Speed of the umbra during eclipse vs rate of the Earth's rotation

  • #1
imsmooth
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The earth rotates faster than the moon orbits. Thus, the moon appears to move from East to West each day. The shadow of the moon during an eclipse as it moves along the curved earth makes it move faster and we see it move West to East.

My question is If a solar eclipse happens near noon and one is directly under the sun-moon alignment, wouldn't the shadow move East to West for a brief moment since the earth rotation is faster at this point? Or is it never faster?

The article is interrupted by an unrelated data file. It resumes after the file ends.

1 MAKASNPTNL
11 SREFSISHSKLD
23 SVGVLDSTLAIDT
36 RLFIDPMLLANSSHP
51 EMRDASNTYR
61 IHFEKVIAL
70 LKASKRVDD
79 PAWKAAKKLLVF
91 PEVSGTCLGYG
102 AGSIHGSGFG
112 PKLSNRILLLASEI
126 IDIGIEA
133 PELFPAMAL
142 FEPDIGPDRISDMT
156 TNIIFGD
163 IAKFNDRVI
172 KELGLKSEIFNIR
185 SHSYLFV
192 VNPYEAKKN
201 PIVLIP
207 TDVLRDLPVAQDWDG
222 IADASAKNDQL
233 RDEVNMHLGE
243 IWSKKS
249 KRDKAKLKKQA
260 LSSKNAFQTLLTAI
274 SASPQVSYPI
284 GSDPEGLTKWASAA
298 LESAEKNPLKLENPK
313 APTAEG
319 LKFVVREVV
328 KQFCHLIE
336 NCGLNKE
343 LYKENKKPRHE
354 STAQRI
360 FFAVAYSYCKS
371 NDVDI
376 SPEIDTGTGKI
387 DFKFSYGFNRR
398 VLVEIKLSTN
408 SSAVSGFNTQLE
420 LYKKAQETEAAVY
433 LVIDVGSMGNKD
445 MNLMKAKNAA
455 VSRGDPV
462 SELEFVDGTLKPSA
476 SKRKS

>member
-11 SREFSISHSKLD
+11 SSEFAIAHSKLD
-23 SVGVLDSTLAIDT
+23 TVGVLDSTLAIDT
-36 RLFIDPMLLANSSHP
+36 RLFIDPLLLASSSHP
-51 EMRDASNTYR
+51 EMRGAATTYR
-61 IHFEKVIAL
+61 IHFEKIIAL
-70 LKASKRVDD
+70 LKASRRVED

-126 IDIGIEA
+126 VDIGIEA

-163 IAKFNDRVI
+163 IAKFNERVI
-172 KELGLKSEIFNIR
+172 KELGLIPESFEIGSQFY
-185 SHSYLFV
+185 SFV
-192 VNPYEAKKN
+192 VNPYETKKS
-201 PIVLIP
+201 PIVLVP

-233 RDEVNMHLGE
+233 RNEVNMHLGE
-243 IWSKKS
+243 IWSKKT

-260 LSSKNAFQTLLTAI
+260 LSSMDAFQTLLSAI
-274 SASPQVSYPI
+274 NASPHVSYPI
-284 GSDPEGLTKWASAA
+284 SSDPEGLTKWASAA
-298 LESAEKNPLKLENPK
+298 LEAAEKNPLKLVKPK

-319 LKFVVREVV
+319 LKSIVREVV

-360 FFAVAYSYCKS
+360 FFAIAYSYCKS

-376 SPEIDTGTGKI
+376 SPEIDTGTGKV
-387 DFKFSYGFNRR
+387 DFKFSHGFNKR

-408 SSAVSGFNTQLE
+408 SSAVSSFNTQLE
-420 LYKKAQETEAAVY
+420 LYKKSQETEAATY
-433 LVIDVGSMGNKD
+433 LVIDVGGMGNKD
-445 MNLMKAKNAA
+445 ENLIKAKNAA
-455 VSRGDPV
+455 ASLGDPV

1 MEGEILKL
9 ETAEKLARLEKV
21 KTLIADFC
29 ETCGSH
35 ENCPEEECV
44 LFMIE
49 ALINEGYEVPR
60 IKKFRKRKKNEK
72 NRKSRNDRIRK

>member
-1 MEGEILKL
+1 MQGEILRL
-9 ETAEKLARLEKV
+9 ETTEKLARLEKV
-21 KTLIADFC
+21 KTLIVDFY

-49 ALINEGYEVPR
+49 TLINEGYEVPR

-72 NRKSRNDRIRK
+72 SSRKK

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  • #2
It is never faster. The Earth spin makes the equator move about 500 m/s. The Moon’s orbital speed is about 1 km/s.
 
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  • #3
To add to that, it is easy to draw this conclusion knowing only the distance to the Moon (ca 384000 km), the radius of the Earth (ca 6300 km) and the periods (28 days and 1 day). As 6300x28 is about 180000, the corresponding equator speed is about half of the Moon’s orbital speed.
 
  • #4
Thank you. I should have done the calculation first.
 

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